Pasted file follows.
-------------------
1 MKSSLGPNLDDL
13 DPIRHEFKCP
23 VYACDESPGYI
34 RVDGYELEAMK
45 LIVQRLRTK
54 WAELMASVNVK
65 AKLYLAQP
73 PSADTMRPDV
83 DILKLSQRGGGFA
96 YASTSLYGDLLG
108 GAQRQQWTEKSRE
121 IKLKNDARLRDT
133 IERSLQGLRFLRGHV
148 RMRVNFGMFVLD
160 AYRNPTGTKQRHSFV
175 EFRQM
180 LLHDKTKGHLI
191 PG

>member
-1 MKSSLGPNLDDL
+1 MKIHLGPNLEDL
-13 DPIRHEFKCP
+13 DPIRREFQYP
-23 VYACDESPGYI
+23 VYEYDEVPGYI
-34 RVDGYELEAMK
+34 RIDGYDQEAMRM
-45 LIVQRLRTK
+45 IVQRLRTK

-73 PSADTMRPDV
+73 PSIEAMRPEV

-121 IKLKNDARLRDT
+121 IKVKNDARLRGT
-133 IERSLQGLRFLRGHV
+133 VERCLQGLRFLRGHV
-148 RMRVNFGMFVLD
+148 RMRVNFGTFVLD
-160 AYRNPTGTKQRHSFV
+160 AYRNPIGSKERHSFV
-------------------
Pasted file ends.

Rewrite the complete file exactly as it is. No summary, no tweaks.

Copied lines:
1 MKSSLGPNLDDL
13 DPIRHEFKCP
23 VYACDESPGYI
34 RVDGYELEAMK
45 LIVQRLRTK
54 WAELMASVNVK
65 AKLYLAQP
73 PSADTMRPDV
83 DILKLSQRGGGFA
96 YASTSLYGDLLG
108 GAQRQQWTEKSRE
121 IKLKNDARLRDT
133 IERSLQGLRFLRGHV
148 RMRVNFGMFVLD
160 AYRNPTGTKQRHSFV
175 EFRQM
180 LLHDKTKGHLI
191 PG

>member
-1 MKSSLGPNLDDL
+1 MKIHLGPNLEDL
-13 DPIRHEFKCP
+13 DPIRREFQYP
-23 VYACDESPGYI
+23 VYEYDEVPGYI
-34 RVDGYELEAMK
+34 RIDGYDQEAMRM
-45 LIVQRLRTK
+45 IVQRLRTK

-73 PSADTMRPDV
+73 PSIEAMRPEV

-121 IKLKNDARLRDT
+121 IKVKNDARLRGT
-133 IERSLQGLRFLRGHV
+133 VERCLQGLRFLRGHV
-148 RMRVNFGMFVLD
+148 RMRVNFGTFVLD
-160 AYRNPTGTKQRHSFV
+160 AYRNPIGSKERHSFV